Moses’ honesty with God can be seen here: “Moses heard all the families standing in the doorways of their tents whining, and the LORD became extremely angry. Moses was also very aggravated. And Moses said to the LORD, “Why are you treating me, your servant, so harshly? Have mercy on me! What did I do to deserve the burden of all these people? Did I give birth to them? Did I bring them into the world? Why did you tell me to carry them in my arms like a mother carries a nursing baby? How can I carry them to the land you swore to give their ancestors? Where am I supposed to get meat for all these people? They keep whining to me, saying, ‘Give us meat to eat!’ I can’t carry all these people by myself! The load is far too heavy! If this is how you intend to treat me, just go ahead and kill me. Do me a favour and spare me this misery!” Numbers 11:10-15


Creative Commons LicenseThis work is licensed under a Creative Commons Attribution-ShareAlike 4.0 International License.

Please note that this does NOT apply to any of the images on this site except for the free Psalm images which are marked as free. Most photos are purchased stock photos. It is ILLEGAL for you to take and use them, whether for yourself, commercially or for a non-profit venture such as a church or Bible Study. If you have not bought these photos from the source, the stock photography company has every right to sue you.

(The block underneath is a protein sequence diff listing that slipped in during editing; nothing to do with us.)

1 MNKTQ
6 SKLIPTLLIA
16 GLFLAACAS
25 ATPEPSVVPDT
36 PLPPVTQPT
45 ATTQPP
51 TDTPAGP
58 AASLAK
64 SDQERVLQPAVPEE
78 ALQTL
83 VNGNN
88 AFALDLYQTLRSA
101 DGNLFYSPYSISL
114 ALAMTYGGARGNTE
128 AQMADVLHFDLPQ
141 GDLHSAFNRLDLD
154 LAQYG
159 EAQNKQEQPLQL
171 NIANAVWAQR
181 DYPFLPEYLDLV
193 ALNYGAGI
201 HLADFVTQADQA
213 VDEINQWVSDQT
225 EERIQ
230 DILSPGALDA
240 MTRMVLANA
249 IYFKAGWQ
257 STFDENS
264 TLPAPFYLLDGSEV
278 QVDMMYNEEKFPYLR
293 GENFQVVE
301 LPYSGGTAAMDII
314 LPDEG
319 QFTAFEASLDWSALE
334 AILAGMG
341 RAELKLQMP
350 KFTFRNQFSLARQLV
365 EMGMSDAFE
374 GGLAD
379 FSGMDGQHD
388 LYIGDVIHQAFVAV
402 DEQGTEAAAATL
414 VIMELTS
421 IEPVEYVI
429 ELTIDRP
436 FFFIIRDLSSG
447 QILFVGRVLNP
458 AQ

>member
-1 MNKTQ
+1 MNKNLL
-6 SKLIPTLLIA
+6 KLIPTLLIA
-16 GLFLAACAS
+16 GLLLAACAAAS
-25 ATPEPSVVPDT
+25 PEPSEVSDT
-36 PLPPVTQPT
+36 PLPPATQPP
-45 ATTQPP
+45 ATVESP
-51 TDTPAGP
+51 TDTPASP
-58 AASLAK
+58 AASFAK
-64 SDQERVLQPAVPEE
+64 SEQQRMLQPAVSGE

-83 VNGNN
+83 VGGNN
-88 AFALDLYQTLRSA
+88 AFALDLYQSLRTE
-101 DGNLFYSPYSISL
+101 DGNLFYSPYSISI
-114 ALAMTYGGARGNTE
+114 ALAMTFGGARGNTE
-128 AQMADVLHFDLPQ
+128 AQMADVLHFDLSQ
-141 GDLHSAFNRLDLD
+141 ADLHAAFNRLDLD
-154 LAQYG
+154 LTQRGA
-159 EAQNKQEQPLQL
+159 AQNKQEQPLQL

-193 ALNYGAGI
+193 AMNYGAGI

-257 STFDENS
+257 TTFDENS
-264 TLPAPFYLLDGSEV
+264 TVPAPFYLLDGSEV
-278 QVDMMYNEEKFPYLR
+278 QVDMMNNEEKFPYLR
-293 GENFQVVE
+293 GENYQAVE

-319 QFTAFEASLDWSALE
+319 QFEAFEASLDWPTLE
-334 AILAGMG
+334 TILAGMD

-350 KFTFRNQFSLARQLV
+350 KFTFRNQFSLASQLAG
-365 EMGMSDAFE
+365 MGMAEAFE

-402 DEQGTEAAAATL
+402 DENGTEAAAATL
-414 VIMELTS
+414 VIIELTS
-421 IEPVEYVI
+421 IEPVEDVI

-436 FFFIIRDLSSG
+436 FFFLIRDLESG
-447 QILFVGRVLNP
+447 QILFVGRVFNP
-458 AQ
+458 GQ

King David’s Diplomacy: Manipulative or Spirit Driven?

donotjudgeLearning about King David has been a continual reminder to never judge, especially as no matter how much I have studied, because David’s life is presented as a series of anecdotes, I will never have all the facts. I look at some of David’s actions as a leader and I honestly don’t know whether to trust him, call him a schemer, or give him the benefit of the doubt, as maybe he was doing the right thing? In some cases it did seem like David was doing the only right thing that could be done; the problem is, as he lied in some incidents leading up to pivotal events, he’s given me reason to doubt his character. Without knowing what he was thinking, his motives can look suspicious.

The text which makes me doubt him the *most is at the beginning of 2 Samuel. King Ishbosheth’s Captain, Abner, is murdered by Joab, the Philistines have killed Saul and Jonathan and Isra’el is divided by civil war. Ishbosheth rules the north and David, Judah, in the south. Both kingdoms must come together, and angered by Ishbosheth, Abner decides he will make David King of all.

“Meanwhile, Abner had consulted with the elders of Israel. “For some time now,” he told them, “you have wanted to make David your king. Now is the time! For the LORD has said, ‘I have chosen David to save my people Israel from the hands of the Philistines and from all their other enemies.’” Abner also spoke with the men of Benjamin. Then he went to Hebron to tell David that all the people of Israel and Benjamin had agreed to support him.” 2 Samuel 3:17-19

Abner is not the kind of man you want to trust, but David had to, and did. However, dirty business had gone on in the background between Joab’s brothers and Abner, and at a critical point, Joab murdered Abner in cold blood, in revenge for killing his brother Asahel. [Ref. 1 Samuel 2 and 3]